If in doubt, Kukah and his colleagues need to engage that 27 year-old who graduated from university and has been unemployed for three years, and has no hope of landing a job anytime soon and tell that young fellow that Buhari should “tread softly” in tracking down the wealth of the nation stolen and hidden abroad which when repatriated will be used to create jobs. Or, need I recommend to Kukah and his committee to visit Diaspora Nigerians most of who have given up hope on ever returning home as Nigeria’s Nigerians because of the damage that has been inflicted on the national psyche by those entrusted with the responsibility of running of the affairs of the nation?
I am not a protagonist of conspiracy theory. By training and as part of my core value, I am a purveyor of facts, information and data. And in consonance with one of the first rules of my hallowed profession, whenever I am in doubt I have been taught to delete. I say all that as a way of pointing out that the facts, as there are available today, are indicative of the change that had been blowing in the wind on Nigeria’s political landscape for quite sometime. It did not take rocket science to figure out that most Nigerians at home and abroad had grown inpatient and weary with the trajectory of the country under the immediate past administration of Goodluck Jonathan.
At home, mass unemployment, crippling power outages, urban brigandage, poor and non-existent infrastructure, such as bad roads, poorly maintained airports and such other public buildings, a bloated and corrupt civil service, unethical business climate, a demoralised and badly compromised military and law enforcement agencies had become the norm. Add that the urban guerilla warfare being waged on the rest of the country by Boko Haram insurgents in the North-East and all you have is a country that needs just one misstep to become another Somalia or Iraq.
Abroad, Nigerians were fast constituting some of the largest groups of migrant communities anywhere in the world – from Mongolia to Katmandu down to the Amazons. Not too long ago, I was on official assignment in the Caribbean and was flummoxed to find a community of Nigerians on the tiny Island of St. Marten working all sorts of trades. And most of the Nigerians I run into around the world tell me without batting an eyelid that they would rather eke out a living anywhere in the world than lead a hopeless life in the land of their birth. A recent Pew Research report had indicated that of every 10 African immigrants in the United States, six of them are from Nigeria.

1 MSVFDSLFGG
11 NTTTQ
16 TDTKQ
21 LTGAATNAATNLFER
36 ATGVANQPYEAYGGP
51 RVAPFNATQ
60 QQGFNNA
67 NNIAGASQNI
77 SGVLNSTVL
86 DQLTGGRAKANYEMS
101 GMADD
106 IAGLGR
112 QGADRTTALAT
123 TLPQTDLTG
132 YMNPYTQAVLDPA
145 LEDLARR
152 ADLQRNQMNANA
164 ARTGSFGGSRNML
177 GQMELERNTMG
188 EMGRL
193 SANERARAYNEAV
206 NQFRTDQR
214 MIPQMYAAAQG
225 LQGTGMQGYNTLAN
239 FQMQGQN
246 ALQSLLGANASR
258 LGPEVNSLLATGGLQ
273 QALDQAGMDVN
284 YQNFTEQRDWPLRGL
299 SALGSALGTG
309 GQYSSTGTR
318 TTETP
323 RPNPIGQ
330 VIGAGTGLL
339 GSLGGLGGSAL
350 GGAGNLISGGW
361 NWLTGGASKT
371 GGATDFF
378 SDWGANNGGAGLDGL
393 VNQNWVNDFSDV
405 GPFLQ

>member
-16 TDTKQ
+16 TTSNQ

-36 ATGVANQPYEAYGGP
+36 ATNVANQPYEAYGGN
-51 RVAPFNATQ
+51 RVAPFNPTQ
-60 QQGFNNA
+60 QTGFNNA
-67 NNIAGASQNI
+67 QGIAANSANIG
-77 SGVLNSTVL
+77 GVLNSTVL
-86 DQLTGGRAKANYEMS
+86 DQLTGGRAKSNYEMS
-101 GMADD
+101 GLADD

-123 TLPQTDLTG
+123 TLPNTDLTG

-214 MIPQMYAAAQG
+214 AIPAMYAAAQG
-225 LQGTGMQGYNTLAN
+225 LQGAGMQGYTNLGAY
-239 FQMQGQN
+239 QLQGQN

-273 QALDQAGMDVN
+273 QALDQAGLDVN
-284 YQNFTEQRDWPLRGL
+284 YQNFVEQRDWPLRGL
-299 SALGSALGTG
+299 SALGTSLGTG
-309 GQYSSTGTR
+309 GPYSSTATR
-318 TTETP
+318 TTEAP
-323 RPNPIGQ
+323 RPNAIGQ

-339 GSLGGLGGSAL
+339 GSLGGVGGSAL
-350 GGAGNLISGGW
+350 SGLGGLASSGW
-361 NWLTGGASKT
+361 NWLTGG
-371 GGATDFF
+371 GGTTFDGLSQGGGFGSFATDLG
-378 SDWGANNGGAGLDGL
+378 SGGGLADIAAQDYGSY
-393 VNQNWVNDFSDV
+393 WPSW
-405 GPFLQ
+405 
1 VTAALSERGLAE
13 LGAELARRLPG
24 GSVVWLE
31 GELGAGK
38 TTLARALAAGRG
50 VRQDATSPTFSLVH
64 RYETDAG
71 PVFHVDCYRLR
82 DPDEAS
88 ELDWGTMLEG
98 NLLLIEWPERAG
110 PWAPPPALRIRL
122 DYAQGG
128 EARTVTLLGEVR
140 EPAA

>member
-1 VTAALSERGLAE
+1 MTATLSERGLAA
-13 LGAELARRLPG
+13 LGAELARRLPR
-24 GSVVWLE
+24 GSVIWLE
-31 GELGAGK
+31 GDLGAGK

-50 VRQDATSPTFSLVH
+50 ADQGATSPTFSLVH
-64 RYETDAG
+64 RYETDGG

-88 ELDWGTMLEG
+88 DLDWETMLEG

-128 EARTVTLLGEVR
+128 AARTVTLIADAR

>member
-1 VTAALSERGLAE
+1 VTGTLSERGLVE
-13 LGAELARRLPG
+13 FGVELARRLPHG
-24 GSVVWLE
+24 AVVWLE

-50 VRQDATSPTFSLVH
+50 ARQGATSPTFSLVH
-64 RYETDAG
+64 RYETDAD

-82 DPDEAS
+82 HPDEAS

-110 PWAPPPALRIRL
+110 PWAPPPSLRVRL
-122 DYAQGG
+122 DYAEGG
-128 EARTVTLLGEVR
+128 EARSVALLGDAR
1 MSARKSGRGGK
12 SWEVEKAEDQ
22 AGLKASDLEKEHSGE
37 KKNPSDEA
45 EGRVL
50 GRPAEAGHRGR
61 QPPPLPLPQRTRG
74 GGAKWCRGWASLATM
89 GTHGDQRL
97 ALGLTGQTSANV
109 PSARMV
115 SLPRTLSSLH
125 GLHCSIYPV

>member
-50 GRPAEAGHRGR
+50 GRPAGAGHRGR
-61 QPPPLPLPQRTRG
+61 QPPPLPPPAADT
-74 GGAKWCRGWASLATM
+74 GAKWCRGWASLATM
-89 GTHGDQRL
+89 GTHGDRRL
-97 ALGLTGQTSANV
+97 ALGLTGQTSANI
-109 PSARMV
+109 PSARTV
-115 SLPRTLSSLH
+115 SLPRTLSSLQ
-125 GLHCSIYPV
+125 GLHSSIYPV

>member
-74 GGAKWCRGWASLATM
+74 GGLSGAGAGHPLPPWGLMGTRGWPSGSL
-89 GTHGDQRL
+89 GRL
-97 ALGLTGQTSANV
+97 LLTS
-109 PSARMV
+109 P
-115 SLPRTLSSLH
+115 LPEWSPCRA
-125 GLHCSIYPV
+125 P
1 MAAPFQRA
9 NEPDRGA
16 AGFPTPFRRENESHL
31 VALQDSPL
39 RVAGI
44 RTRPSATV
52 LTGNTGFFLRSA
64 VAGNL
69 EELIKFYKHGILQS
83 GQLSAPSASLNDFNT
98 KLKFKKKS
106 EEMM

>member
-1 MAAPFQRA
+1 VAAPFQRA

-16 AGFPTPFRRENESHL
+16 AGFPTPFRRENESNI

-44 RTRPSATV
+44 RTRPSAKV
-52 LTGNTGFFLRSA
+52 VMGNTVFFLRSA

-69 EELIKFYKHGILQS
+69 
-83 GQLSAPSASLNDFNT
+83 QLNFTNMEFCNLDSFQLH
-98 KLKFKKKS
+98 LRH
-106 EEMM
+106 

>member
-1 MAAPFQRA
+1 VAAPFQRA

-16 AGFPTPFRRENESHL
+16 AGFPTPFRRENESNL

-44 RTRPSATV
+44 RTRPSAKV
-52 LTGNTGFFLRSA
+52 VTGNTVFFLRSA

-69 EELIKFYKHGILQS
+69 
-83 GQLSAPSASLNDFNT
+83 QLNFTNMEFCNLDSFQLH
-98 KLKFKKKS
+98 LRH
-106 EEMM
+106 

A few years ago, our organisation had a stint providing consulting services to an organisation – Association of Nigerian Physicians in The Americas (ANPA) – which is almost 4,000-member strong and made up of some of Nigeria’s best and brightest in the field of medicine. Most of the ANPA members are specialists in their various disciplines – gynaecologists, oncologists, cardiologists, brain surgeons, and so on, and are employers of labour, and highly productive members of the American society. And in other spheres of human endeavour in the American milieu – academia, banking, manufacturing, real estate, nursing, law, IT, and security services – you will find Nigerians who are excelling and have literally, and sad to say, resigned their fate to living away from home for the rest of their lives. One of them recently confided in me that he had expressly instructed his adult children to ensure that his body is interred in the American soil whenever his days on earth are over!
…he does not need the so-called advice of the National Peace Committee who met with him recently ostensibly to prevail on him to “tread softly” on his anti-corruption agenda.
The bottom-line is that the Nigerian nation has suffered tremendously from self-inflicted wounds by those who have been charged with managing its affairs, especially in the last eight years. I am aware that there are some others who share as much passion for Nigeria as some of us who will argue that the rot actually started a while ago. I will give them that. However, incontrovertible facts abound to indicate that the level of corruption in the country reached an all-time high during the life of the last administration. Some may point to the Ibrahim Babangida, Sani Abacha, Abdulsalami Abubakar regimes or the Olusegun Obasanjo civilian era as equally guilty of corruption. My response is that the Babangida, Abacha and Abubakar juntas operated by fiat while a case against Obasanjo as a leader remains unsubstantiated.
In the case of the Jonathan government, intelligence data gathered so far from both local and international agencies point to a case of a country that was plundered and its wealth siphoned out of its shores by its leaders and their cohorts. From all indications, the Muhammadu Buhari administration is in the throes of building a case against officials of the immediate past administration. And as he has recently promised locally and on international stages, Buhari has pledged to adhere to the rule of law in his crusade to kill corruption as a way of life in Nigeria.